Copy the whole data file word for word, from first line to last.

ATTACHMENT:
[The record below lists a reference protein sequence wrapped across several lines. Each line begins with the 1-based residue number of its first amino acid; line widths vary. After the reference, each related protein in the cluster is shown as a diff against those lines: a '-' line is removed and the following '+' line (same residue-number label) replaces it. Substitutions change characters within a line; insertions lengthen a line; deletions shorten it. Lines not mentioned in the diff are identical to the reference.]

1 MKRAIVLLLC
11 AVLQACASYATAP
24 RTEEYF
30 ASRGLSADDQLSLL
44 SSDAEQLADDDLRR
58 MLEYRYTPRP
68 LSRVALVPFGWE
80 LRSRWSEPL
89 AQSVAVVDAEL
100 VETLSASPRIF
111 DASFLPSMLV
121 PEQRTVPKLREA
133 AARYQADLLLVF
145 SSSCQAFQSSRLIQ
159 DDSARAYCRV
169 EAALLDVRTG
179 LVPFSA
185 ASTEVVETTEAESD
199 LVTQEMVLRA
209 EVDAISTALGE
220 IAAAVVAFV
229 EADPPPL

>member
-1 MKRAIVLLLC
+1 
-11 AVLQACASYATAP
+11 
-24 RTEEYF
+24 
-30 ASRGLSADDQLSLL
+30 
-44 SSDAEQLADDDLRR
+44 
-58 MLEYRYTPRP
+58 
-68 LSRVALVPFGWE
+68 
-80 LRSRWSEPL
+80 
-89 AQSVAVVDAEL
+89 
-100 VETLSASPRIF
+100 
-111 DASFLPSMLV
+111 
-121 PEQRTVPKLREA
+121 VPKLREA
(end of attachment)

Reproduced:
[The record below lists a reference protein sequence wrapped across several lines. Each line begins with the 1-based residue number of its first amino acid; line widths vary. After the reference, each related protein in the cluster is shown as a diff against those lines: a '-' line is removed and the following '+' line (same residue-number label) replaces it. Substitutions change characters within a line; insertions lengthen a line; deletions shorten it. Lines not mentioned in the diff are identical to the reference.]

1 MKRAIVLLLC
11 AVLQACASYATAP
24 RTEEYF
30 ASRGLSADDQLSLL
44 SSDAEQLADDDLRR
58 MLEYRYTPRP
68 LSRVALVPFGWE
80 LRSRWSEPL
89 AQSVAVVDAEL
100 VETLSASPRIF
111 DASFLPSMLV
121 PEQRTVPKLREA
133 AARYQADLLLVF
145 SSSCQAFQSSRLIQ
159 DDSARAYCRV
169 EAALLDVRTG
179 LVPFSA
185 ASTEVVETTEAESD
199 LVTQEMVLRA
209 EVDAISTALGE
220 IAAAVVAFV
229 EADPPPL

>member
-1 MKRAIVLLLC
+1 
-11 AVLQACASYATAP
+11 
-24 RTEEYF
+24 
-30 ASRGLSADDQLSLL
+30 
-44 SSDAEQLADDDLRR
+44 
-58 MLEYRYTPRP
+58 
-68 LSRVALVPFGWE
+68 
-80 LRSRWSEPL
+80 
-89 AQSVAVVDAEL
+89 
-100 VETLSASPRIF
+100 
-111 DASFLPSMLV
+111 
-121 PEQRTVPKLREA
+121 VPKLREA